Conservationists will visit the British Columbia legislature Monday to present a petition opposing the provincial wolf cull to B.C.’s minister of forests.
Karen McAllister, interim executive director at Pacific Wild, said the group has gathered more than 500,000 signatures opposing the cull program, which was implemented to protect endangered caribou, and has killed more than 1,400 wolves over the past seven years.
“This cull has gone on far too long,” McAllister said in a statement. “One species should not be scapegoated for another. We need to see an end now to this short-sighted, dangerous approach by the provincial government.”
The group cited a recent study that found the program has had no detectable effect on reversing the decline of endangered caribou populations.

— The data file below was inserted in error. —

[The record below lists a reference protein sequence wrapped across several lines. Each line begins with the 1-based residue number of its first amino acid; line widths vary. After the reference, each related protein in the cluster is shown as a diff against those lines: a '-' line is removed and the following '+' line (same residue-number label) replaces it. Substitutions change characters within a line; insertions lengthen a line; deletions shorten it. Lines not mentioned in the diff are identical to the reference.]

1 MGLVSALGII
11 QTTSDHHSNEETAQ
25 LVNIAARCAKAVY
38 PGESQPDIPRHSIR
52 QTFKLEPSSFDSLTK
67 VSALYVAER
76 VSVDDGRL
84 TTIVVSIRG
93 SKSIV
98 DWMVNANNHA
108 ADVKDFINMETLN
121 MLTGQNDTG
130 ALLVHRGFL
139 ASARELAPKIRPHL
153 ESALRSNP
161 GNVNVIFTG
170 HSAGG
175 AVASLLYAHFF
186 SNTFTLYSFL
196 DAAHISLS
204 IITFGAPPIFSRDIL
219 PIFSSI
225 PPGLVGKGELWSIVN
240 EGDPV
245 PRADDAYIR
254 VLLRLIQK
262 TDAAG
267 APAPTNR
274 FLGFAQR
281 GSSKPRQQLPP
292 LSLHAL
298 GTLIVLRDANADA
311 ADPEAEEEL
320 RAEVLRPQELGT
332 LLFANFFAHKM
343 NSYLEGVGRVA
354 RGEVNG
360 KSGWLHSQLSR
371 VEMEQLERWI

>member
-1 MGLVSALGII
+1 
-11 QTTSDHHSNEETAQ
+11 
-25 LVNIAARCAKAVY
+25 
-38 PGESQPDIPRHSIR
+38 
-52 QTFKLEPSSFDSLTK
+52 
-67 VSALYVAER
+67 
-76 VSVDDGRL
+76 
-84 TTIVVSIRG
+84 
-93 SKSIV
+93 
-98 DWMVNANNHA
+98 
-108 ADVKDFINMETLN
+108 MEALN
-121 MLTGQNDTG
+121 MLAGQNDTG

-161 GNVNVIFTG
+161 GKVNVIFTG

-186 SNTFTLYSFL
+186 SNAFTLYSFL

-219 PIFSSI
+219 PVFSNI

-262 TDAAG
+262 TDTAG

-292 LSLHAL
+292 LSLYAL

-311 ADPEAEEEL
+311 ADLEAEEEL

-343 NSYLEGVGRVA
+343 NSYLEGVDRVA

The decline in caribou, the group says, has been linked to habitat loss due to industrial activities including old-growth logging and road-building in sensitive caribou herd areas.
Research published earlier this year suggests that wolves can be steered away from the endangered caribou herds they prey on by making the man-made trails they use to hunt harder to move along.
Pacific Wild also says it is making progress on its legal challenge to the cull program, which includes the use of helicopters to hunt the animals.
“Our view is that the authority to cull wolves by aircraft has been inappropriately given to regional managers under current Wildlife Act regulations,” lawyer Rebeka Breder said in a statement. “The majority of wolf killings have occurred via government-contracted civilians shooting from helicopters, which we say also breaks federal aviation laws.”
— with files from The Canadian Press